State legislators said Thursday that Jersey Central Power & Light's request for a rate hike may be over – and a reduction in rates is now possible.
The electrical utility had asked state regulators last year for $31 million rate increase, but faced staunch opposition from elected officials who have consistently blasted FirstEnergy, JCP&L's parent company, for its response to Tropical Storm Irene and Hurricane Sandy's impacts on its service area.
On Wednesday, a state administrative law judge not only filed a brief rejecting the rate hike proposal, but called for the state Board of Public Utilities to reduce rates by $207 million – enough to reduce customers' electric bills by as much as one third.
"We opposed JCP&L's rate increase proposal on principle," said state Sen. James Holzapfel, a Republican who represents northern Ocean County. "There
were serious charges from state regulators that the utility had been
earning more than was permitted. At the same time, the utility had
demonstrated serious failures in responding to hurricanes Irene and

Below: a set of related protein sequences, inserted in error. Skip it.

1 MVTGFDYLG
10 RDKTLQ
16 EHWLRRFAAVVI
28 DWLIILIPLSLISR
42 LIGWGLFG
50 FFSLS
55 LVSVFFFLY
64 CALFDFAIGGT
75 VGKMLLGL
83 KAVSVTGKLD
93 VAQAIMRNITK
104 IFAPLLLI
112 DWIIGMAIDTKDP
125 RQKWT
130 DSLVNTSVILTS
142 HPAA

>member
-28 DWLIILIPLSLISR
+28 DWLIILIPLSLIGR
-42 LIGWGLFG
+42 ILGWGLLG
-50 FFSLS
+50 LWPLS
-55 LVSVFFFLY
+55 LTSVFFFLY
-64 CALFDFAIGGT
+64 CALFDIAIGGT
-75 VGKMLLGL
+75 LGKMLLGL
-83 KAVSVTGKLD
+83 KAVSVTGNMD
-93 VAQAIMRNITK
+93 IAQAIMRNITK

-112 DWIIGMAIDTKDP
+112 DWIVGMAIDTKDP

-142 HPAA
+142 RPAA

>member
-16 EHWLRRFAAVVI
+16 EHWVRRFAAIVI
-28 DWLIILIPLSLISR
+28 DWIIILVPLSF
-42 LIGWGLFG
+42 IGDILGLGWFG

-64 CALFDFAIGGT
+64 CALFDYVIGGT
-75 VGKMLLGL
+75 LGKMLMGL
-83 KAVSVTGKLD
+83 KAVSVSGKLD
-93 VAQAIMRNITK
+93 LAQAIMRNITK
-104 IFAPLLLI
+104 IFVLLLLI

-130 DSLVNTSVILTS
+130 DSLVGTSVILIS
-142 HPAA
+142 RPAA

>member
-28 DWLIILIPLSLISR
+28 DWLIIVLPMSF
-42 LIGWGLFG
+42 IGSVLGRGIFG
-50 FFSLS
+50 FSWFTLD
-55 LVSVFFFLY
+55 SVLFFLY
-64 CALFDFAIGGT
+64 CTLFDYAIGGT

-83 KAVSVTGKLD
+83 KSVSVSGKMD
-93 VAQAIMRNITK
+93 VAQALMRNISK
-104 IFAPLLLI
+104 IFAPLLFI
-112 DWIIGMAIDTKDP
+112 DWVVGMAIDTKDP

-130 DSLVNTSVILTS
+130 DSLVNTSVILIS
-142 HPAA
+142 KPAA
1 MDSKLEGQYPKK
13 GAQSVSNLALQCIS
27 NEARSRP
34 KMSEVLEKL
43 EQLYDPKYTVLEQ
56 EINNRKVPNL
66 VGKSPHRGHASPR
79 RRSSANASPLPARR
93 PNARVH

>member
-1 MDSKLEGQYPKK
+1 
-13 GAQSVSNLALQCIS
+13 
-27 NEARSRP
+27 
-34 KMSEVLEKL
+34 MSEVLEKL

Sandy and numerous other storms. It was clear JCP&L was both
charging customers too much and not investing in preventative
maintenance and upgrades that would prevent outages. Given these
inconsistencies, we continue to believe JCP&L doesn't deserve an
extra cent of ratepayers' money."
would be a real victory for customers who have long believed that
JCP&L has been intentionally ignoring New Jersey's needs to ship
increased profits to their parent company in Ohio," said Assemblyman David Wolfe (R-Ocean).
Assemblyman Gregory P. McGuckin called JCP&L's 1.1 million customers statewide "abused" by FirstEnergy and said he was looking into "allegations of overcharging and shoddy maintenance by JCP&L since 2012."
A company spokesman
told the Newark Star-Ledger that the company will file a reply to the judge's brief, saying the situation "is not over."
It will ultimately fall to the BPU to set energy rates for JCP&L's customers.